Guns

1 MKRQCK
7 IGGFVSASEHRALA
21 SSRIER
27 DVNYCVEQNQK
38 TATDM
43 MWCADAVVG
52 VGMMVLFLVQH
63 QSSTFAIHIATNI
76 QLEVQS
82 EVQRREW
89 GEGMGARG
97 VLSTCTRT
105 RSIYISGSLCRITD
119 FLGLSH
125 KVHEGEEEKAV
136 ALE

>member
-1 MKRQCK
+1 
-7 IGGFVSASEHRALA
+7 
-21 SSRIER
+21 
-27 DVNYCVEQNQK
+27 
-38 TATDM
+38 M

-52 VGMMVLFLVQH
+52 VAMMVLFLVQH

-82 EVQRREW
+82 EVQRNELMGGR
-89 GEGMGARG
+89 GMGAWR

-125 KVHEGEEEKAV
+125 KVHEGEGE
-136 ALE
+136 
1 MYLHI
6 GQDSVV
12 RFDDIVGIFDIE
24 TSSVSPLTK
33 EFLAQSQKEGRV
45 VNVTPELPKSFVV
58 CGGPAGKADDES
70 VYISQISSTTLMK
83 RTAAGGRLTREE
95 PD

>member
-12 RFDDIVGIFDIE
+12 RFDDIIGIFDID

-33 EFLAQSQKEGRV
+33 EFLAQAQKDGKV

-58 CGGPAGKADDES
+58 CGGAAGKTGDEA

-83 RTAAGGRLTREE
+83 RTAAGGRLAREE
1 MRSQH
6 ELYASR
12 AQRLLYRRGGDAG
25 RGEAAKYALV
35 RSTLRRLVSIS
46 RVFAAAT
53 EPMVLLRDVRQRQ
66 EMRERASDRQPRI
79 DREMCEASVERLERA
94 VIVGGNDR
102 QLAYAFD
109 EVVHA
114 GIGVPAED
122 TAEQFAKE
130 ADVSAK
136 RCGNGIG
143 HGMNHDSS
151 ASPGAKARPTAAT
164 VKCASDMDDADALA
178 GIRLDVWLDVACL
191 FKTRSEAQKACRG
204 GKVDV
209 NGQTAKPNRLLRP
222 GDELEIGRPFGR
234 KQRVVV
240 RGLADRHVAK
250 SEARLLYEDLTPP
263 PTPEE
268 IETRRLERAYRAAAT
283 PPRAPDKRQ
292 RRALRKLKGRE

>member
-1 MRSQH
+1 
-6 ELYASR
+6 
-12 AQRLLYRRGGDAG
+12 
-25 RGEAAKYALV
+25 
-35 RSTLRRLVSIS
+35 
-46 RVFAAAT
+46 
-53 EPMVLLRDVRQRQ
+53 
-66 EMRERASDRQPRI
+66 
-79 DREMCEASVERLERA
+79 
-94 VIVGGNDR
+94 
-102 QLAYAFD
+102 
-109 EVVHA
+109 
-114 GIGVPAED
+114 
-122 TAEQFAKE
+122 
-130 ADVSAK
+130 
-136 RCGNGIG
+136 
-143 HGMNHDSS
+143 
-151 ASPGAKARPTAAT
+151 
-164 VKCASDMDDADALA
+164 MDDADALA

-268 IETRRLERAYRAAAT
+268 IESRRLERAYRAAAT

“Right now, so-called gun-free zones, I think, ought to be renamed Victims Zones,� Wentworth said. Continued from page 1 In Texas, based on a citizen’s right to defend themselves, anyone 21 years and have contributed most and are most older who has a concealed handgun liknowledgeable, or as State Director cense, CHL, is permitted to carry a holChase Jennings said, the organization is stered weapon in public places, such as planning to send “as many as can fit in movie theaters, grocery stores and resthe car.� taurants. “Every type of crime that occurs off “Many universities that already alcampus can occur on campus, so I feel low concealed carry holders to carry on that students, faculty and staff should be campus have had no incidents and Texas able to use the same means to protect would be no different. We believe that themselves on campus that they are alcollege campuses have no justification to lowed to use off campus,� said Lisa Mabe an exemption to the laws other pubcIntyre, vice chairwoman of SCCC. lic buildings across the state abide by,� After the Virginia Tech shooting in Titus said. 2007, where 32 people were killed and In order to obtain a CHL one must take at least 15 were wounded, the incident a 10-hour class on weapons laws, nonat the University of Texas in September violent dispute resolution, use of force, when 19-year-old Colton Tooley shot gun safety and basic marksmanship. There an AK-47 into the air and then ran into is then a shooting test that, according to the library committing suicide, debates Jennings, meets or exceeds the state’s reover gun licenses and concealed weapons quirements for a law enforcement officer. on campus have arisen again. Lastly, there is a state and federal fingerNow that Republicans have a superprint and background checks. majority in the Texas legislature, the “A person may not be ready to lead a chance that Senate Bill 354 passes is much SWAT team raid on a meth lab or follow more likely. a bunch of Navy SEALS into a cave in According to Wentworth, having the Afghanistan, but he or she has the knowlright to carry on campus could prevent a edge necessary to safely carry and/or use similar occurrence of Virginia Tech from a concealed handgun for self-defense,� happening again. Jennings said.